Thursday, 20 December 2007

Mind your head

Today has been a pretty quiet day at the lifeboat station, other than Neil our LOM arriving with 30 bottles of wine! Every Christmas Mrs Phyl Cleare gives each of the crew a bottle of wine. Mrs Cleare is the lady who bought us our first D Class, Phyl Clare II, along with her late husband, Jack. She also bought our current D Class and it is named Jack Cleare in his memory. Thanks Phyl and Happy Christmas from all at the station.

I was also expecting my line manager, Dave Page (Divisional Engineer/South) to come and visit today for one of our P&D (Performance & Development) meetings but he suffered a blow out in the outside lane of a dual carriageway on his way up from Cornwall and he needed to return home to steady his nerves and possibly change his trousers! Anyway this gave me a chance to get a few things done at the station.

Over the years the RNLI has had various different types of helmets ranging from bump caps to motorcycle helmets. More recently though we have been using helmets produced by Gecko Headgear. These started off as the Mk8, then the Mk9 and most recently the Mk10 (left to right Mk8, Mk9, Mk10)

At first glance they look pretty similar but they are very different. The Mk8 was available in XS, S, M, L, XL and XXL and as a result everyone had to have one of their own that was the right size. They were also pretty uncomfortable and I never really had one that fitted me properly. The Mk9 was a great improvement, there were 2 sizes, Small and Normal. A correct fit was achieved by fitting different thickness pads into the helmet, 3 different thicknesses were provided and within 5 minutes you had a pretty comfortable fit. The drawback was though that you still needed one each.

The introduction of the Mk10 though changed all of this. It is fitted with an inflatable liner that moulds to your head, simply opening a valve on the end of a tube allows the wearer to adjust the fit. This means that there is no need for people to have helmets of their own as they can be adjusted to fit very quickly.

As I was going to have to order 5 new helmets for newly enrolled crew at a cost of £160 each it seemed like an excellent time to rationalise the helmets at the station. Previously some crew have had 2 helmets, 1 for the ALB, 1 for the ILB this was due to the fact that they are stored in totally seperate places and ILB helms had intercom wires that just get in the way if you're not plugged in. So after talking with Martin the Coxswain and our Divisional Inspector we decided to change the system completely. We decided to put 8 helmets aboard the ALB, 6 in the ILB shed and 3 for the ALB shore crew. This meant that we could send 9 helmets to another station in our Division and send the remainder back to Poole for re-allocation although its unlikely that the Mk8 helmets will be re-issued as they are pretty much at the end of their working life now.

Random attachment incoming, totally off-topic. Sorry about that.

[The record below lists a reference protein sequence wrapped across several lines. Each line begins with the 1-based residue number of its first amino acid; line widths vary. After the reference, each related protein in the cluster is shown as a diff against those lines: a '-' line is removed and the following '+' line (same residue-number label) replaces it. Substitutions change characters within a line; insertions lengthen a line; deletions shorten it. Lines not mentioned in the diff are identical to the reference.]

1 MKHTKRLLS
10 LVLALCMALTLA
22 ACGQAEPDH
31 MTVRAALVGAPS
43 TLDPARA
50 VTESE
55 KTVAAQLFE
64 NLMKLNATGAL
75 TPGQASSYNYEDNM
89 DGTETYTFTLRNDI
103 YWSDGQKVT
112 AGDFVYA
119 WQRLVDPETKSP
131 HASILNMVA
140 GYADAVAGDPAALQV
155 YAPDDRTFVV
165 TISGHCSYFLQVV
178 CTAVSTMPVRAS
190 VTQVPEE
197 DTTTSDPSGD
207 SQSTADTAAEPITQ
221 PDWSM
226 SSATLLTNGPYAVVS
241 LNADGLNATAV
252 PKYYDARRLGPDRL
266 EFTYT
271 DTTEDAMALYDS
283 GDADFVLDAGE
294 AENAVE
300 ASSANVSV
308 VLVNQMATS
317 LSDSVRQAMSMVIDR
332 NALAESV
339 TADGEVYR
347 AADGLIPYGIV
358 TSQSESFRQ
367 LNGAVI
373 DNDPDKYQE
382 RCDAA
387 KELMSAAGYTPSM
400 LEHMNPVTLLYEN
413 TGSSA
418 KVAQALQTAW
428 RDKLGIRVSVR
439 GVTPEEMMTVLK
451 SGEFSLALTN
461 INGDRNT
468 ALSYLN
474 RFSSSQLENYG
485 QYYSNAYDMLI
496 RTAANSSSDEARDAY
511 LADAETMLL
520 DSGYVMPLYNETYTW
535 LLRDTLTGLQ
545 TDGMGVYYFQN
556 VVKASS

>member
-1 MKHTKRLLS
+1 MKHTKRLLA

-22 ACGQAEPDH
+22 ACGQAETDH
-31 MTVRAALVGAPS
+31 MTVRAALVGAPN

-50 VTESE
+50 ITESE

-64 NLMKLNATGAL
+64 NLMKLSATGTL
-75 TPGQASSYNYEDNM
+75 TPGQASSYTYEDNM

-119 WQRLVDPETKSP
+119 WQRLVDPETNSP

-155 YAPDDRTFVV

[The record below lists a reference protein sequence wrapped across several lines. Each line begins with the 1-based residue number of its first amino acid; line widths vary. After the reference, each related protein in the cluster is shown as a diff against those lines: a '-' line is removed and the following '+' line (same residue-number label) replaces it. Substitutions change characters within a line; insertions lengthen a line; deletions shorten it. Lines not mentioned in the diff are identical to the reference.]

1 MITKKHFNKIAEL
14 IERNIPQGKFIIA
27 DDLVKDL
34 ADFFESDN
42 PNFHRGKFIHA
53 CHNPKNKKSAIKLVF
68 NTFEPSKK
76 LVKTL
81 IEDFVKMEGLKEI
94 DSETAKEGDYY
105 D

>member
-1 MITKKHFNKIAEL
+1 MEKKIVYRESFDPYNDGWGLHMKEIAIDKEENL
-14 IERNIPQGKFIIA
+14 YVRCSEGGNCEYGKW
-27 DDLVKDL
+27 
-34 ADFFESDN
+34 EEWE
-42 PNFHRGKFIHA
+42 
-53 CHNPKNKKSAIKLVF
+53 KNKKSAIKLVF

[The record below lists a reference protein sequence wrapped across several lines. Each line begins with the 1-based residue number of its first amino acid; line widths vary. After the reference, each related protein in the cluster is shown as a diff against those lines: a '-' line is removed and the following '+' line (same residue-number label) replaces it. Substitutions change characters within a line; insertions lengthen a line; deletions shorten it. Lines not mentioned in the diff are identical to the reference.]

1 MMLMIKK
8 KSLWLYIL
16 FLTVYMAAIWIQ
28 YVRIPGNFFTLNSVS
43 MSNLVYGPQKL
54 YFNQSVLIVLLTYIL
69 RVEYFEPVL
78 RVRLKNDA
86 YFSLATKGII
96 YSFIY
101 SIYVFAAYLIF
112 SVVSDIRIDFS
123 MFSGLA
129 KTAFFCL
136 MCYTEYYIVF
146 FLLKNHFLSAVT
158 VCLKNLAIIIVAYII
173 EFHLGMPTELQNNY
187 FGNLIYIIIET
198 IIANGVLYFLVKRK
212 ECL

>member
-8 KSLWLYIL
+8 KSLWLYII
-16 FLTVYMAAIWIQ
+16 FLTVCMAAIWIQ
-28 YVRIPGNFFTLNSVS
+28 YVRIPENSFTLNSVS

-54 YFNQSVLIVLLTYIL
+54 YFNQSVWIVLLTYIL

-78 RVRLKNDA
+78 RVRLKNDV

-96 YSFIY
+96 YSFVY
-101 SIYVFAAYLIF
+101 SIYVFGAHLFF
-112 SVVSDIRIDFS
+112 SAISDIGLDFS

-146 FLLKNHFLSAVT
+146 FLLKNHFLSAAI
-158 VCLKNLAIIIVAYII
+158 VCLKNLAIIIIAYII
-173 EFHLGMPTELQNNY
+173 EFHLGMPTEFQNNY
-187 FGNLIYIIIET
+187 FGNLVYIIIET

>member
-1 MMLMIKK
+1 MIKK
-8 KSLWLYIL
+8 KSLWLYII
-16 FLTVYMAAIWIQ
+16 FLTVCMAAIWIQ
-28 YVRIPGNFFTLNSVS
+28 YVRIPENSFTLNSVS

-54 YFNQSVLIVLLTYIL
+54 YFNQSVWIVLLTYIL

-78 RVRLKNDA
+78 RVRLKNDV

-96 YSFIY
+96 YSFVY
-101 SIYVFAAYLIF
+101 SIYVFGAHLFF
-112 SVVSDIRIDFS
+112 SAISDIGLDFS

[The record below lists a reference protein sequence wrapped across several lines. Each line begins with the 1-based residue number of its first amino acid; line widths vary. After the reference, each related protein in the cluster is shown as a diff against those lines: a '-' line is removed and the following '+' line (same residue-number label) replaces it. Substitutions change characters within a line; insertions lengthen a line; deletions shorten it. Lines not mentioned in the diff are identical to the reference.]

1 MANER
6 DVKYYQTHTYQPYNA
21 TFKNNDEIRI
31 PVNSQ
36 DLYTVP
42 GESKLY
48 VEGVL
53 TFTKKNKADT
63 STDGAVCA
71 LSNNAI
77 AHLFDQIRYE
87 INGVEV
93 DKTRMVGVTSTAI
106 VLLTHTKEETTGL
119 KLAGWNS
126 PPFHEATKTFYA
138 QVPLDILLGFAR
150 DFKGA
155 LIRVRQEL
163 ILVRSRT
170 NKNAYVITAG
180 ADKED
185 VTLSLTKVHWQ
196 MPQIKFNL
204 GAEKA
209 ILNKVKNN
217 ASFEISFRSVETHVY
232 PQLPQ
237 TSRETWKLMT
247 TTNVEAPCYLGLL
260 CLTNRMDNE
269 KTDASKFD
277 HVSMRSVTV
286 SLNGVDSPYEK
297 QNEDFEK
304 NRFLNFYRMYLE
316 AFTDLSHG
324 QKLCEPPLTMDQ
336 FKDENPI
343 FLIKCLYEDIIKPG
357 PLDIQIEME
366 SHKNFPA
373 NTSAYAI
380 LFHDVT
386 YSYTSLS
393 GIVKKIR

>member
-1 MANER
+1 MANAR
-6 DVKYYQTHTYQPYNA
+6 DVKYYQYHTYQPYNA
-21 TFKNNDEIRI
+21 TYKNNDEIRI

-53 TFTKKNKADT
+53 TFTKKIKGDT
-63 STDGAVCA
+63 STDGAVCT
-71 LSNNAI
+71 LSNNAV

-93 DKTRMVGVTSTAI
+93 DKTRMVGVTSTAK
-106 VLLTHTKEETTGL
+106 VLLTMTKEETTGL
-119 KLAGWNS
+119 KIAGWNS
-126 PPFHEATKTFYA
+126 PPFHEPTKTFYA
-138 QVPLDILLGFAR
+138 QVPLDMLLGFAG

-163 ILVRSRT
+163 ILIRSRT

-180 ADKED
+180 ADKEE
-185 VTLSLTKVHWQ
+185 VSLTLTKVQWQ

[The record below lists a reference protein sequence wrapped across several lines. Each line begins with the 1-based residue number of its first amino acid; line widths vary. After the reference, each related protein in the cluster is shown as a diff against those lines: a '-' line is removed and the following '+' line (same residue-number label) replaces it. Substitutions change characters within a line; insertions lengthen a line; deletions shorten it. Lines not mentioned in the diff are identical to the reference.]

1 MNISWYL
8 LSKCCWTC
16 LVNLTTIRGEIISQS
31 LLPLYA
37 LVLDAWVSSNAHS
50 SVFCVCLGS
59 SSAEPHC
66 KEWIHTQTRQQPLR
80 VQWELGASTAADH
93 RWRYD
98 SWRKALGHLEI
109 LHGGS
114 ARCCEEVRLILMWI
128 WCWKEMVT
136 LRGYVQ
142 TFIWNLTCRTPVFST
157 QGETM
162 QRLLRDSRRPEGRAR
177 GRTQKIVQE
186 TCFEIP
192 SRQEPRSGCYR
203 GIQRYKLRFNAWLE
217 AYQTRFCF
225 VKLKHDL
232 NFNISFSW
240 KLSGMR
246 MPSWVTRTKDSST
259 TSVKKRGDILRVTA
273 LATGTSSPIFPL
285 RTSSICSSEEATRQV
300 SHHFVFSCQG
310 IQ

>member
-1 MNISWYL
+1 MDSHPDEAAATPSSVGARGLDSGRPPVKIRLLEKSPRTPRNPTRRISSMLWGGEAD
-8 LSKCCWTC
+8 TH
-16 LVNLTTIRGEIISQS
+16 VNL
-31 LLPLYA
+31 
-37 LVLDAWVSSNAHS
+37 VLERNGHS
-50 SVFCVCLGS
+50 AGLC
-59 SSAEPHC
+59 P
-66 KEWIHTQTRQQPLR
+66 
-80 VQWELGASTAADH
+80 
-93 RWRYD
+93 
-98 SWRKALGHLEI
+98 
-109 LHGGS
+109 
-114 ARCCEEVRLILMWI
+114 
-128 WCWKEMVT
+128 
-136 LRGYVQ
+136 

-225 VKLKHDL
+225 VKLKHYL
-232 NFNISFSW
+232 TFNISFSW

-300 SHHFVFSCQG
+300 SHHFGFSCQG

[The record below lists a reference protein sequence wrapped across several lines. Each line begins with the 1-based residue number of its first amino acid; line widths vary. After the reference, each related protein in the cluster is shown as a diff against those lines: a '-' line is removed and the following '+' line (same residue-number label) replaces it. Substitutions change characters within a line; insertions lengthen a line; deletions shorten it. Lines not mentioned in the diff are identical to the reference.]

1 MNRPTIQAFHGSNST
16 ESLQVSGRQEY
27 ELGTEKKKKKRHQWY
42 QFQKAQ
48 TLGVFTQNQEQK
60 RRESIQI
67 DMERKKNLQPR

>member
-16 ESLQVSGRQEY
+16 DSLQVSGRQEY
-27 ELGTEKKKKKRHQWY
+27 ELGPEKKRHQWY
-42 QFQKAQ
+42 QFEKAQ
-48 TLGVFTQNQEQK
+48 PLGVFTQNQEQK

Ensuring that the money people give us is put to best use can be a bit tricky but in this case its just a case of using your head!

Look out for tomorrow's post . . its someone's birthday . . someone who has a blog but currently is not in control of it . . someone who is going to be nearer 40 than 30 . . I'm saying no more!


Mart said...

Another interesting post about something I would have never thought about if you hadn't posted about it!

I work for the ambulance service and we seem to have gone completely the opposite direction, up til about a year ago we had vehicle based helmets, 2 per motor, which adjusted fairly quickly with the twist clicks they weren't the comfiest but we don't were them all that often, whereas now we have our own personal issue 'lego space man' style helmets that feel like they weigh half a ton and you can't use a stethoscope with them...... another well thought out plan by management

Anonymous said...

Thanks Mart, you never know lego might be about to bring out an ambulance man :o)

Unknown said...

The first lifeboat, The Sheffield, had come to Runswick in 1866 and was manned by a crew who had to be able to row for miles in stormy sea. The launching of the boat was a feat in itself: the children placed lanterns on the beach to mark the way then the boat was pushed on rollers to the sea edge by anyone available to help.

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